More On Ada Courthouse Dealings

Yesterday’s posting prompted some comments from Commishes past and present.

The GUARDIAN wants to make clear at present we don’t see any illegal activity by the Commishes with regard to purchasing the first floor commercial space in the apartment building to the east of the courthouse.

We think it is ill advised, probably not needed, and not at all a “clean” transaction. Our advice is to stay as far away as possible from Civic Partners and any joint ownership of structures–let alone having private structures on public land.

While Civic Partners (a private company) has paid its lease payments to the CCDC for the courthouse–which they in turn lease to Ada County–the company has demonstrated a lack of ability to lease commercial space in the courthouse or their own building to the east.

Current Commish Paul Woods tells us the county has made attempts to negotiate a purchase of the commercial space in the apartment building , but they have been unable to reach an agreement and are resorting to condemning the property for public use through eminent domain process.

We speculate that Civic Partners may be strapped for cash since rental income was aimed at funding their payments to the CCDC, Boise City’s urban renewal agency which owns the Ada County Courthouse. Former Commish Roger Simmons says “no way.”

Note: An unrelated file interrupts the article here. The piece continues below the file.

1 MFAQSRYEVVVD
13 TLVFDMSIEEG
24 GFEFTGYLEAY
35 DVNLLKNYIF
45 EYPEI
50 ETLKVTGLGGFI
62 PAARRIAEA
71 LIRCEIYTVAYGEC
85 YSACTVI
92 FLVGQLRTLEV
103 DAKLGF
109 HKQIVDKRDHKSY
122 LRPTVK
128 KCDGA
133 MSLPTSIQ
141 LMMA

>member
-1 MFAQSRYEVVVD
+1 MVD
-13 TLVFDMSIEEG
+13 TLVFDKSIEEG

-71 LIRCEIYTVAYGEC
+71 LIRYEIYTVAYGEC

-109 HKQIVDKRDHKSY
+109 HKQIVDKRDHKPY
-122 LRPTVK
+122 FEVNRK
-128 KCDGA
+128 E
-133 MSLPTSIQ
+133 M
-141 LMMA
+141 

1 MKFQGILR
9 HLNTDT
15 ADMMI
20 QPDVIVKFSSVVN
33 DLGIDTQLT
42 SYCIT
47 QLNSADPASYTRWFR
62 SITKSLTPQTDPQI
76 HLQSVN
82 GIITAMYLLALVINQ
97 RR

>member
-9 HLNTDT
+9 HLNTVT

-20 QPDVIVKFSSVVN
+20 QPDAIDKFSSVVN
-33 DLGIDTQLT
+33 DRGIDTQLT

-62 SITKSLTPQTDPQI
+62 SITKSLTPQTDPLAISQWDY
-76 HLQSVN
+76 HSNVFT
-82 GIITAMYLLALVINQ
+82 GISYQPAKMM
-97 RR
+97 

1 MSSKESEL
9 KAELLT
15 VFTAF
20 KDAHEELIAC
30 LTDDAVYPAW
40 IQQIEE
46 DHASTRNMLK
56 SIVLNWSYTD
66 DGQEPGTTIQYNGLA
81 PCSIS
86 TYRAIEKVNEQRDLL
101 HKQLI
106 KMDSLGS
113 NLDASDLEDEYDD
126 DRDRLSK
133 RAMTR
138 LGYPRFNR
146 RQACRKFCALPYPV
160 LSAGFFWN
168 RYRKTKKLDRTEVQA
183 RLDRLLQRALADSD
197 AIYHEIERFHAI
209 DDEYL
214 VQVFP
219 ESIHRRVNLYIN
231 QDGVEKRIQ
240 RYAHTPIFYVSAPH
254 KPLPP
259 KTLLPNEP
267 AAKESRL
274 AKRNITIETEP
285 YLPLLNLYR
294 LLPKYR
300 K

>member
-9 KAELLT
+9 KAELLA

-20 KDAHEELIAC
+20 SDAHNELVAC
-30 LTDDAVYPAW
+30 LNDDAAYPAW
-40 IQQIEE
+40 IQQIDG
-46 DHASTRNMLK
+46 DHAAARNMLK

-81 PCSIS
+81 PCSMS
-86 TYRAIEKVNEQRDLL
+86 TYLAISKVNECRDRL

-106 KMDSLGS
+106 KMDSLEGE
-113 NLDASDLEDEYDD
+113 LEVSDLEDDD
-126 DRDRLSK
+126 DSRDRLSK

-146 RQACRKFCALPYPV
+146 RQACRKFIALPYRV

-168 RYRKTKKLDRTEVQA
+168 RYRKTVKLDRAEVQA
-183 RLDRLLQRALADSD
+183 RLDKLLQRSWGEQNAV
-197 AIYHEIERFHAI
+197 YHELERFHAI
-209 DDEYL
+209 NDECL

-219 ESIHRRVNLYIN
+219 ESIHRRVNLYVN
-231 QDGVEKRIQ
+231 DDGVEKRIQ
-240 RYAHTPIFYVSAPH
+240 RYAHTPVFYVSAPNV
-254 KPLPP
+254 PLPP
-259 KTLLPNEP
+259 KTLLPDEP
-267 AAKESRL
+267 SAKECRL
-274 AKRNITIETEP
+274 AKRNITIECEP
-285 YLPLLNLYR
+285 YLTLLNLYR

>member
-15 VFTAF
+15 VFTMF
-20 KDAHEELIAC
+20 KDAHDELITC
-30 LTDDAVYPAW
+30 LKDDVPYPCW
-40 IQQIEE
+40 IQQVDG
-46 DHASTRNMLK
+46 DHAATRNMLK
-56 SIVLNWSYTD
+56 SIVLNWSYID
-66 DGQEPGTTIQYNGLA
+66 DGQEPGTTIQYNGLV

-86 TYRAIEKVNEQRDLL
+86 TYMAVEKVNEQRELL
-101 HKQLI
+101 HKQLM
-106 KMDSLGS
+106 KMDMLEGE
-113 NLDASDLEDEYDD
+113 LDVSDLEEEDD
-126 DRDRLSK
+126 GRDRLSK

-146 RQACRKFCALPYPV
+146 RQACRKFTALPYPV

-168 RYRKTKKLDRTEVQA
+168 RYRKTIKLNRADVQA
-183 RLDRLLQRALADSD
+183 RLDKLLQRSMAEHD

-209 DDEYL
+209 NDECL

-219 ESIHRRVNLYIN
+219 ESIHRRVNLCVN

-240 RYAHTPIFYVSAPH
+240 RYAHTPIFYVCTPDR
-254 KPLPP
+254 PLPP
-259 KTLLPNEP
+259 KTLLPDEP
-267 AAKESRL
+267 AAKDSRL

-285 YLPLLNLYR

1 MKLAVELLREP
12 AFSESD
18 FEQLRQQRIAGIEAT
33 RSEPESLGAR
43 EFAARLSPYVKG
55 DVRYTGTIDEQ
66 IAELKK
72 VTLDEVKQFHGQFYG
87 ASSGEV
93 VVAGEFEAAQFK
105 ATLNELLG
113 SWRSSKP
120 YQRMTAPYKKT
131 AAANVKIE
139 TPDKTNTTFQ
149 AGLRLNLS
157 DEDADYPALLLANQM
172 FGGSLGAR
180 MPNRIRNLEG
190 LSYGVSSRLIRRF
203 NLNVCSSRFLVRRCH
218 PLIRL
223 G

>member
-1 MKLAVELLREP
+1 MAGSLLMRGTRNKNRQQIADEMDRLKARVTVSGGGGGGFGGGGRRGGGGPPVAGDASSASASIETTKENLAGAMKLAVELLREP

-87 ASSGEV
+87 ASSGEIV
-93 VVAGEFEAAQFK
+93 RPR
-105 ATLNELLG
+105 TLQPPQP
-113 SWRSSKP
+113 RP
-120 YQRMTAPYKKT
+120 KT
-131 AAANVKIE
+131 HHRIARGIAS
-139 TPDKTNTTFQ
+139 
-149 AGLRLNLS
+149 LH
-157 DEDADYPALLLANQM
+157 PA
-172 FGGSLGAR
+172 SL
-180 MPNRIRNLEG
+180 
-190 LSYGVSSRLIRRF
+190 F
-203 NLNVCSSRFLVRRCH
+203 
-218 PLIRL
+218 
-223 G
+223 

He claims there is a “bank account” with about 10 years worth of payments stashed. He says the escrow money was paid in by Civic Partners to prevent bankruptcy or other financial problems from hitting the CCDC and hence the county.

Finally Simmons disputes the GUARDIAN claim that original courthouse financing was made without a vote of the people. There was indeed a non-binding ADVISORY VOTE, but not a traditional bond election pledging the full faith and credit of the citizens…hence the involvement of so many parties.

In short, we fear the original financing scheme–for better or worse–is becoming clouded if not downright unraveled.

For instance, if the current deal goes through, the County will own the ground and the first floor of a private apartment building. Imagine someone owning your basement, but not your house! They will probably call it a condo development.

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